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We’re one day away from the launch of the new Twitter.

ICYMI: Mark Zuckerberg and the Instagram team are launching Threads, an Instagram App, on July 6. We don’t know much about the app yet—except that it’s unsurprisingly unavailable in Africa yet—and that it’s Instagram…but with text instead, not photos. 

Users sign up using their Instagram account and just chat away. 

You know what they say: competition makes the heart beat faster, who knows if this is all the motivation Musk needs to make Twitter the super app he needs it to be.


The Netherlands backs Andela-like Tunga to export tech talent

The Netherlands wants to export Africans…but in a good way. 

Many European countries are suffering from a shortage of developer talent. Tech Impact Africa (TIA) a project backed by the Netherlands is training software developers in Nigeria and connecting them to global employers through a staff augmentation firm Tunga.

This is businesses GIF
Image source: Zikoko Memes

Global employers? Reportedly, 38% of Africa’s 716,000 developers work for at least one company headquartered outside Africa. Tunga has been connecting tech talent in Nigeria, Uganda, and Kenya to such employers for about six years. It claims to have over 1,500 software developers in its community.

A win-win situation: In addition to the availability of talent,it is also more cost-effective to hire from Africa. The conversion of hard currency to local currency makes talent more affordable. On the other hand, it offers opportunities for senior developers who are looking for globally competitive salaries. Everyone wins!

Zoom out: African countries are also rising to the challenge of producing skilled tech talents. Last year, Kenya introduced a national coding curriculum for its primary and secondary school students. And, in partnership with Microsoft, the East African country launched a digital talent programme to build a workforce of tech talents. Similarly, Nigerians affected by the country’s problematic academic system are looking towards alternative learning platforms like AltSchool and Semicolon to acquire tech skills.

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MultiChoice raises DStv and GOtv prices in Kenya

Starting August 1, 2023, TV subscription prices will skyrocket in Kenya.

MultiChoice announced its third round of price hikes for its DStv and GOtv services in Kenya.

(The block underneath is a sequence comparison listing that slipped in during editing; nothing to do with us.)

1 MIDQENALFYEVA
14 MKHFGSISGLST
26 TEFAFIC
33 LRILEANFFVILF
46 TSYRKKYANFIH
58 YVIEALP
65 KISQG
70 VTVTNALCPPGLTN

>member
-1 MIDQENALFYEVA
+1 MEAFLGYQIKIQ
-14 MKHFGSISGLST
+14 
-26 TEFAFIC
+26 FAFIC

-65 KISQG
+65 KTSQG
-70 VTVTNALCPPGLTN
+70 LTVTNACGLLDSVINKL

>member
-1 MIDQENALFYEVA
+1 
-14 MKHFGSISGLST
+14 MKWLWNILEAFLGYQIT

I will survive GIF
Image source: Tenor

The new subscription prices: DStv’s Access plan will see an increment from Ksh 1,250 ($8.8) to Ksh 1,300 ($9), while the Family plan will increase from Ksh 1,750 ($12) to Ksh 1,850 ($13). The Compact plan will be adjusted from Ksh 3,300 to Ksh 3,500, while the Compact Plus plan will increase from Ksh 5,900 ($42) to Ksh 6,200 ($44). Furthermore, the Premium plan will also be increased from Ksh 9,500 ($68) to Ksh 9,900 ($70).

As for GOtv, the Max Bouquet will experience an increase from Ksh 1,350 ($9.6) to Ksh 1,450 ($10.3), and the SUPA bouquet will be adjusted from Ksh 1,750 ($12) to Ksh 1,900 ($13.5).

ICYMI: in August 2022, the entertainment company added Ksh 500 ($3.55) to its DSTV Premium package. In March 2023, MultiChoice again raised prices by 10% to meet up with rising “operational costs”. The change took effect on April 1.

The big picture: This time, Inflation and costs force Multichoice to raise prices, impacting Kenyans who rely on DStv and GOtv for entertainment.

As Netflix and HBO commence a content deal, consumers will have an expansive selection of paid-TV providers. If these providers can deliver a competitive service at a lower price point, they have the potential to attract a considerable portion of MultiChoice’s subscriber base. This could break MultiChoice monopoly in many African countries, including Kenya.


South Africa introduces new TV advertising rules

South Africa’s TV advertising regulation is out with the old and in with the new.

The Independent Communications Authority of South Africa (ICASA) has released updated regulations for advertising, infomercials, and sponsored programmes broadcast on the country’s airwaves.